Q9: Are TAHMO stations WMO compliant?
TAHMO instruments meet or exceed all WMO standards (Guide to Meteorological Instruments and Methods of Observation, WMO-No. 8). A standard measurement height of 2m is maintained throughout the project, except for a few special situations, such as for measurements in densely built up areas. It is possible to install stations at 10m to meet the WMO-No. 8 standard of measuring wind at that height but as TAHMO does not seek to replace synoptic stations (see Q8), this is not standard practice.
Q10: Why does TAHMO only use MEM stations produced by Meter Group?
The Meter Group MEM station has been developed over the past years in close cooperation with TAHMO, with special attention to African conditions. It has no moving parts, which greatly reduces the maintenance burden. Through Meter Group’s social corporate responsibility program, the stations have become optimal in terms of high quality measurements and price. TAHMO recognizes that there may be better solutions for other specific problems but finds that the present generation MEM station provides the best overall performance.
Q11: Is the TAHMO business model based on selling stations?
Our aim is not selling stations but to build a sustainable climate and weather observation network to support the development of Africa’s natural and human resources. We do provide stations to projects, at our costs, across Africa for teams seeking weather data. Many programs have choosen to partner with TAHMO in this way, as they get fully-maintained stations and quality controlled data at a fraction of normal commercial station costs by leveraging the TAHMO field and computational infrastructure with the support of the National Meteorological Agencies.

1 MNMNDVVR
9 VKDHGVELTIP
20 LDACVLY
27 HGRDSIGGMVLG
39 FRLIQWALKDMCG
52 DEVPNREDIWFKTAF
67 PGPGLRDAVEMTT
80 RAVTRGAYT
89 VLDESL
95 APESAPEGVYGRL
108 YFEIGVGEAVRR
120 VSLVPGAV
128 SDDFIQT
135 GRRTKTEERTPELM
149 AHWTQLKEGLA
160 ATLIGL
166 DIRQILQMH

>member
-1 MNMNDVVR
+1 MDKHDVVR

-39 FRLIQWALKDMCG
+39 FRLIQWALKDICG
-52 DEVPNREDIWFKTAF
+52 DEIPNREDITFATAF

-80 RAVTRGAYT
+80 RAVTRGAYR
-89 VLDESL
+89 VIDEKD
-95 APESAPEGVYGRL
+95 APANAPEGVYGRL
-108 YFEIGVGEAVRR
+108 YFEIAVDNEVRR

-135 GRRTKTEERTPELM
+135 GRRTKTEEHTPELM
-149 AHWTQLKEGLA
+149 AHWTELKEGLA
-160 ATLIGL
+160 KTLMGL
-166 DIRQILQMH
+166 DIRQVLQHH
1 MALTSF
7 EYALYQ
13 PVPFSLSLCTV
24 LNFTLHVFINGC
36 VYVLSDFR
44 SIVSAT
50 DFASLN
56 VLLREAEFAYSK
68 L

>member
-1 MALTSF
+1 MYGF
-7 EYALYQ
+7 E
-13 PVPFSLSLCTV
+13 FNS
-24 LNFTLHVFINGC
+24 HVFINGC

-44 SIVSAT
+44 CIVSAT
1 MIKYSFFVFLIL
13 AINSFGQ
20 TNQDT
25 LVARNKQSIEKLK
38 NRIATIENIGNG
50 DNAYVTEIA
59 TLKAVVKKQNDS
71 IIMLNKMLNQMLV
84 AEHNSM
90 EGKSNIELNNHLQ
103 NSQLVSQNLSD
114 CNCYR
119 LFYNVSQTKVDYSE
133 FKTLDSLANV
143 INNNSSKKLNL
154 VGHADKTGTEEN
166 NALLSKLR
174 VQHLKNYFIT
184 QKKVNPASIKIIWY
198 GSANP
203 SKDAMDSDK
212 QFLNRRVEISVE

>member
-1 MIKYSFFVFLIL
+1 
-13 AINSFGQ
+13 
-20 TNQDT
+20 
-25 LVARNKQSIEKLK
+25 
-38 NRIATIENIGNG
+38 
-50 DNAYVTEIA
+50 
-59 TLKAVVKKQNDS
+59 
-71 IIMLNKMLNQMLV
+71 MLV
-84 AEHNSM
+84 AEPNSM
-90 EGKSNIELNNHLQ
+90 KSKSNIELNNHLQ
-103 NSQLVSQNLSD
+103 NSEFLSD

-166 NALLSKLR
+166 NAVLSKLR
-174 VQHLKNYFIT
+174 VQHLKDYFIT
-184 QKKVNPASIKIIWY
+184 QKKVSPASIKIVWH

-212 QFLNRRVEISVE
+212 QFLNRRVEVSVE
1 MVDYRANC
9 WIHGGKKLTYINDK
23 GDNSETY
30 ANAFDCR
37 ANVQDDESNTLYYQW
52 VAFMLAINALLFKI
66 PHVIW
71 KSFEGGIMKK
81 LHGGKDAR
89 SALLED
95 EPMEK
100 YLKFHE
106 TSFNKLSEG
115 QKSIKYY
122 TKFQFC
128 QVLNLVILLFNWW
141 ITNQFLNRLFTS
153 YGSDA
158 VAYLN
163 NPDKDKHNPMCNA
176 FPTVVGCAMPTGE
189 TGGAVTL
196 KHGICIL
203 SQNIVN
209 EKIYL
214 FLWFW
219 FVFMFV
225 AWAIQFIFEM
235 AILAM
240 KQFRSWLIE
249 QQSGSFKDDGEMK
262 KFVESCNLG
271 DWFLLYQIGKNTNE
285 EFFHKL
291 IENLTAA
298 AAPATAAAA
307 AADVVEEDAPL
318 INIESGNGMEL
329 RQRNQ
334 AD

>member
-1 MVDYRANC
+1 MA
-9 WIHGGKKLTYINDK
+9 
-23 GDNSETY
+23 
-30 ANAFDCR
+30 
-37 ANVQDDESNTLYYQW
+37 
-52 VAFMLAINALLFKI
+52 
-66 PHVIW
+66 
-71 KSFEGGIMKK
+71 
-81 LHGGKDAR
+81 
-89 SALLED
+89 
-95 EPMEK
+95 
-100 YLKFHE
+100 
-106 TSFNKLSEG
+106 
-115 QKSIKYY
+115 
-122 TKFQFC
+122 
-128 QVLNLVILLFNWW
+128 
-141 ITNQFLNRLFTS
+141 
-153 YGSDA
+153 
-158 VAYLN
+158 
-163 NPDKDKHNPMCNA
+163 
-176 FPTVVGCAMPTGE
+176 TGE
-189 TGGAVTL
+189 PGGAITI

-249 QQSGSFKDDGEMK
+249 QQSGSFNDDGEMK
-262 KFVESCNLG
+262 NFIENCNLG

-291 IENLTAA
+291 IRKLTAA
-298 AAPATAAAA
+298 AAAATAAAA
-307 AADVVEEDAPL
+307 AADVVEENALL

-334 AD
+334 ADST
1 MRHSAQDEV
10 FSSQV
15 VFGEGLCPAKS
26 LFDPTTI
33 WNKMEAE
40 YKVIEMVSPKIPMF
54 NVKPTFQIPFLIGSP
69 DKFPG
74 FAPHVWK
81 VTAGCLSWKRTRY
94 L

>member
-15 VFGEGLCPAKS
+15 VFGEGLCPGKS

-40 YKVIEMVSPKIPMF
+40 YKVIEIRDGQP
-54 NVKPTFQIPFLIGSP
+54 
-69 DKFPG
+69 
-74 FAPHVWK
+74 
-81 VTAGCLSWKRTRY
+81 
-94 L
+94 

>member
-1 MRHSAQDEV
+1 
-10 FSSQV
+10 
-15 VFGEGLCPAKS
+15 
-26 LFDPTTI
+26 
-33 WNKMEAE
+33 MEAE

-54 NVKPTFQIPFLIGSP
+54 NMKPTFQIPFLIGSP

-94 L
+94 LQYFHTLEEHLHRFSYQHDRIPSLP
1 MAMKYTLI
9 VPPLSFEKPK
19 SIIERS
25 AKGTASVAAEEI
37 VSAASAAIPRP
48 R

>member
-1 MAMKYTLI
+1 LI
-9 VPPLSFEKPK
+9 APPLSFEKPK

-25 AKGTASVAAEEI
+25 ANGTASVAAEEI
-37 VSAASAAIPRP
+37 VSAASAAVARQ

Q12: Can research teams, teachers, scientists, and citizens get involved in TAHMO?
Absolutely! We love to have people test our curriculum, host stations, and all sorts of other exciting efforts under the TAHMO umbrella. People can find out more on how to become part of the TAHMO effort by contacting email@example.com.
Q13: How does the School-2-School program fit into the TAHMO initiative?
Most TAHMO stations are located in schools (from primary to university), where a teacher “hosts” the station, and gets free access to TAHMO teaching materials and free access to the data from their station. The idea is to make science, geography, and math education a natural part of student’s lives by seeing how the weather data from their home translates into quantitative information. This supports education broadly, and moreover, climate resilience by building the knowledge of weather and climate to the next generation of people on the front lines of climate change in Africa.
The gateway to water, weather and climate data in Africa: HydroNET. A blog by @RianneGiesen
Three new TWIGA blogs are online!
1. A look behind the scene (of project management)
2. Improper waste management caused floods
3. Low-cost GPS for rain forecasts